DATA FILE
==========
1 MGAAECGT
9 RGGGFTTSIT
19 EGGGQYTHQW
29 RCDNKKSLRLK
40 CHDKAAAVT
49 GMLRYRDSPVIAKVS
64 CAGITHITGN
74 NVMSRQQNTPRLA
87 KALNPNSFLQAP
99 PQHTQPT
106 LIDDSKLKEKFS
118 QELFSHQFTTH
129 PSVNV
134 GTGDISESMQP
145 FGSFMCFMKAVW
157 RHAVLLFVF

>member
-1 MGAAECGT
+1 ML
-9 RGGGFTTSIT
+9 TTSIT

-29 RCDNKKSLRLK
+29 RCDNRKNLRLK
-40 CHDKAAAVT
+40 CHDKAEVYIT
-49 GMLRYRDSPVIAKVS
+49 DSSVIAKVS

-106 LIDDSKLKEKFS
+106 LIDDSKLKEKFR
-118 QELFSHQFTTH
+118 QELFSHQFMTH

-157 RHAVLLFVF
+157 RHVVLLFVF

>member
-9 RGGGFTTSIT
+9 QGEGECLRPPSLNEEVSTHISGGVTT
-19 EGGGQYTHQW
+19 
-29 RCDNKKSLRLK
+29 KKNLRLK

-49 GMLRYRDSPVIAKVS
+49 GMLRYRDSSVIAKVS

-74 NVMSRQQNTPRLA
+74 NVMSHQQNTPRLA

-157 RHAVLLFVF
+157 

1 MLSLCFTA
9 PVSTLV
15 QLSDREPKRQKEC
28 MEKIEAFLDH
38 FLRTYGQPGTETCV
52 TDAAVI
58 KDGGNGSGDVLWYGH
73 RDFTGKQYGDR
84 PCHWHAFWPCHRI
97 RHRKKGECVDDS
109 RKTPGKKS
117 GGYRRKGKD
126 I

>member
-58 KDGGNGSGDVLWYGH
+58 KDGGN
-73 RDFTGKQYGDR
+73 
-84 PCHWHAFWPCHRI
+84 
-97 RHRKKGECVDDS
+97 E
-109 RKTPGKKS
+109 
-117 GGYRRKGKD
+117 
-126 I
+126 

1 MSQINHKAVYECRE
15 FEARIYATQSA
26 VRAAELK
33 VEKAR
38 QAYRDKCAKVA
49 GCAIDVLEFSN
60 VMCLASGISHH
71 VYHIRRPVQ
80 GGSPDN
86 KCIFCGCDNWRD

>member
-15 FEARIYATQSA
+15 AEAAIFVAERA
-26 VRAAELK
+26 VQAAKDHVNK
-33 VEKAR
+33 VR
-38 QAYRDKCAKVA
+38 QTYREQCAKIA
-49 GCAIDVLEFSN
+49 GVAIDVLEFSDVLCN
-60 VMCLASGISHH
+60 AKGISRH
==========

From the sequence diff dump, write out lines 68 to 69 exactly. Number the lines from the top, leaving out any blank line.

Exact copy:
+97 E
-109 RKTPGKKS